margaret_doreMargaret K. Dore has given NAGSA permission to reprint her article on our website.

She is an attorney in Seattle, Washington. Her practice includes representing proposed wards. She is also a former guardian ad litem. Ms. Dore is Chair of the Elder Law Committee of the ABA Family Law Section. She is also a former clerk to the Washington State Supreme Court and the Washington State Court of Appeals.

Her other publications include Court-Appointed Parenting Evaluators and Guardians ad Litem: Practical Realities and an Argument for Abolition , DIVORCE LITIGATION, Vol. 18, No. 4, April 2006.

Further information about Ms. Dore can be viewed at www. margaretdore.com . Copyright Margaret K. Dore 2007©

1. Id .
2. See : Uniform Guardianship and Protective Proceedings Act (1998), §102(5). For a copy of the Act, see : www.nccusl. org .
3. In re Guardianship of Gabriel Halasz , King County Cause No. 02-4-06260-9SEA, WA State, Declaration of Gabriel Halasz, December 4, 2003, p. 1, ¶ 2.
4 . See , e.g. : Wash. Rev. Code § 11.88.005; Wash. Rev. Code § 11.88.010(1)(f); and N.J. § 30:4-165.13.
5. Wagner is discussed in DIANE G. ARMSTRONG, THE NIGHTMARE RETIREMENT: HOW TO SAVE YOURSELF FROM YOUR HEIRS AND PROTECTORS (Prometheus Books, 2000), p. 119. In Wagner , the mother was eventually released from guardianship, which is unusual. Id . at 122.
6. The practice of professional guardians petitioning for their own clients has been more derisively termed “bounty hunting for the elderly.” See e.g. , Guardianship of Joan M. Gammon , King County Cause No. 04-4-01218- 7SEA, WA State, Larry Gammon’s Motion for Reconsideration to Vacate Order Appointing Guardian as Void, and for Fees, p. 20 (“The potential for abuse is boundless”).
7. Robin Fields, Evelyn Larrubia and Jack Leonard, When a Family Matter Turns into a Business , LA TIMES, November 13, 2005.
9. Uniform Guardianship and Protective Proceedings Act (1998), § 305 (describing the role of the “court visitor,” including the duty to file a report with recommendations).
10. Cf. Margaret K. Dore, Court-Appointed Parenting Evaluators and Guardians ad Litem: Practical Realities and an Argument for Abolition , DIVORCE LITIGATION, Vol. 18, No. 4, April 2006 (Parenting evaluators and guardians ad litem investigate custody arrangements and report back to the court with their recommendations [or provide a brief]). ( http://www.margaretdore.com/docs/Dore_Div_Lit_ Article_4-06.pdf ).
11. See e.g. , Wash. Rev. Code § 11.88.090(5)(describing the duties of the “guardian ad litem,” with such duties being similar to those of a court visitor under the Uniform Act, § 305).
12. The tendency for evaluators/guardians ad litem to follow their own criteria has been documented in at least one reported decision. See : Gilbert v. Gilbert , 664 A.2d 239, 242 at fn.2 (Vt 1995) (describing survey results, including that “many [guardians ad litem] are not following applicable law”). This tendency is also documented in an article by Paul S. Appelbaum, M.D. He states: When an evaluator recommends [a child’s placement] we are learning not about the relative capacities of the parties but, instead, about the relative values of the evaluators. Paul S. Abbelbaum, M.D., “ The Medicalization of Judicial Decision-Making ”, THE ELDER LAW REPORT, Vol. X, No. 7, February 1999, p. 3, ¶1, last line.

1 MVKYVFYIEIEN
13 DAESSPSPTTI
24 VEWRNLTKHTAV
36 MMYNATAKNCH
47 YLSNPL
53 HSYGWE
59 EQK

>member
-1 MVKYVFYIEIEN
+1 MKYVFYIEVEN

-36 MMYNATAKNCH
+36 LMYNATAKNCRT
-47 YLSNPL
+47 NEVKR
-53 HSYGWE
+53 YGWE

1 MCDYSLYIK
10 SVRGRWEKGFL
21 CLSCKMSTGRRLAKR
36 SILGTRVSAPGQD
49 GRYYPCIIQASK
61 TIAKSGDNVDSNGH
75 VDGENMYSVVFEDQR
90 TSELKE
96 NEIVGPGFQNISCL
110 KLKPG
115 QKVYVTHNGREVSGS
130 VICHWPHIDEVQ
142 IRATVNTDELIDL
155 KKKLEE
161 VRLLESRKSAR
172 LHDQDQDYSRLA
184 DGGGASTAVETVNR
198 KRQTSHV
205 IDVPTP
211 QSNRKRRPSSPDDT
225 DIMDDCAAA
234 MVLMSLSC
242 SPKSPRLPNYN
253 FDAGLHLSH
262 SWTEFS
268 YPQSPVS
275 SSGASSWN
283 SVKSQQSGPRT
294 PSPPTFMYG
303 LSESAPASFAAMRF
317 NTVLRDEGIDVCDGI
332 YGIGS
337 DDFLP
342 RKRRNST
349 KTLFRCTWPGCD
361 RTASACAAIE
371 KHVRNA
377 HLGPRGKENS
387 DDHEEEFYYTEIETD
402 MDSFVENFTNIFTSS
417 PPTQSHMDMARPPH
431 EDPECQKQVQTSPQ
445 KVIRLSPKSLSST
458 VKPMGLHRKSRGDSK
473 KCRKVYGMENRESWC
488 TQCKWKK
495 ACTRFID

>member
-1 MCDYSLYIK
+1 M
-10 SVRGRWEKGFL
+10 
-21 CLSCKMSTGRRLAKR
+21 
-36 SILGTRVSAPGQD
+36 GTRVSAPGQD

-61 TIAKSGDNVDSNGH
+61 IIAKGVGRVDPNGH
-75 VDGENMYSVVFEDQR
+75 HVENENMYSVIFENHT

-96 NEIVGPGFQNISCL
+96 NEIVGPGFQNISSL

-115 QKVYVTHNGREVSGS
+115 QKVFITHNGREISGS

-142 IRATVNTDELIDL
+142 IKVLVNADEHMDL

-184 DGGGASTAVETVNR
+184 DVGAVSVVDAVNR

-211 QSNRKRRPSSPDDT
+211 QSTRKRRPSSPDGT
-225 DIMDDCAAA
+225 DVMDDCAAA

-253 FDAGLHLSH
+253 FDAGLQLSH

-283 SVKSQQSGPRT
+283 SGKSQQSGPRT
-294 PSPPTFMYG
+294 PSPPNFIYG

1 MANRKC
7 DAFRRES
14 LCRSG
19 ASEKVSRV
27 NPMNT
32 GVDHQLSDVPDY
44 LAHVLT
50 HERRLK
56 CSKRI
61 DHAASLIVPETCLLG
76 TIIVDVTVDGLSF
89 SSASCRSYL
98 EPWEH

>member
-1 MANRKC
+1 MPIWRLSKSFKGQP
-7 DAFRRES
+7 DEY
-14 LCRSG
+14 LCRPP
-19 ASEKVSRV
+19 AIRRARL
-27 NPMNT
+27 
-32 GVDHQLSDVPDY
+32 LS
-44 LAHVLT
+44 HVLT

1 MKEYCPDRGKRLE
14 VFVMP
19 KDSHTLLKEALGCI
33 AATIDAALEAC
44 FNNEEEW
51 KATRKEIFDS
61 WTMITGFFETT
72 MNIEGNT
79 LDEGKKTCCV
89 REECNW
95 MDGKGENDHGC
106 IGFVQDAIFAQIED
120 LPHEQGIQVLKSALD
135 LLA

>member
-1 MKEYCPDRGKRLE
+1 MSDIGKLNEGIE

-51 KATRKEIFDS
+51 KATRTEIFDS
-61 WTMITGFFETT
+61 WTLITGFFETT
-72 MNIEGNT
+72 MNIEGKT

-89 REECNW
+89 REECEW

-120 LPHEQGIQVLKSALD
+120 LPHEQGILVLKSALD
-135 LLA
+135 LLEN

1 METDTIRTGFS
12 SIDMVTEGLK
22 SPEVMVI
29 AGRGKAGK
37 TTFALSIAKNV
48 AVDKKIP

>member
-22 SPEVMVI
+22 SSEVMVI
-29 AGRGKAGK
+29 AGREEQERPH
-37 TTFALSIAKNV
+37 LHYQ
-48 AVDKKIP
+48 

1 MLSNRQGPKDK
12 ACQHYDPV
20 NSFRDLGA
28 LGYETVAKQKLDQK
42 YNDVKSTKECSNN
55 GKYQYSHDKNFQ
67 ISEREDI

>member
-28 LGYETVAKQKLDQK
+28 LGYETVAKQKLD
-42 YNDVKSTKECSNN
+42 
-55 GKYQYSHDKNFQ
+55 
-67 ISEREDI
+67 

13. Cf. Dore, supra at 53.
14. Id . at 54.
15. Id .
16. Cf. Cheryl Phillips, Maureen O’Hagan and Justin Mayo, Secrecy Hides Cozy Ties in Guardianship Cases , SEATTLE TIMES, December 4, 2006 (“the Snohomish County Court appointed the guardian ad litem whom [the petitioner’s attorney] recommended . . .”).
17. Id .
18. Uniform Guardianship and Protective Proceedings Act (1998), § 311, Comment (“The clear and convincing evidence standard for the appointment of a guardian is new to the Act, but mandated by the Constitution . . .”).
19. See e.g. , Wash. Rev. Code § 11.88.090(5)(g) and Uniform Guardianship and Protective Proceedings Act (1998), § 305(b)(Alternate 1).
20. Id . 21. Wash. Rev. Code § 11.88.090(10).
22. Professors Raven Lidman and Betsy Hollingsworth make a similar point: If the guardian ad litem is being paid by one party or can only reasonably expect payment from one party, her judgment and recommendation may be or may appear to be infl uenced by this consideration. (Emphasis removed). Raven C. Lidman and Betsy R. Hollingsworth, The Guardian ad Litem in Child Custody Cases: The Contours of Our Judicial System Stretched Beyond Recognition, 6 Geo. Mason L. Rev. 255, 302 (1998).
23. Wash. Rev. Code § 11.88.045(2).
24. Cf. Uniform Guardianship and Protective Proceedings Act (1998), § 305(b)(Alternate 2), which states: Unless the respondent [the proposed ward] is represented by a lawyer, the court shall appoint a lawyer to represent the respondent in the proceeding.
25. See e.g. , Written Testimony of Tami Ingraham before the Washington State Senate Judiciary Committee, January 26, 2007 (regarding a proposed public awareness campaign). Contact tmingraham2@hotmail.com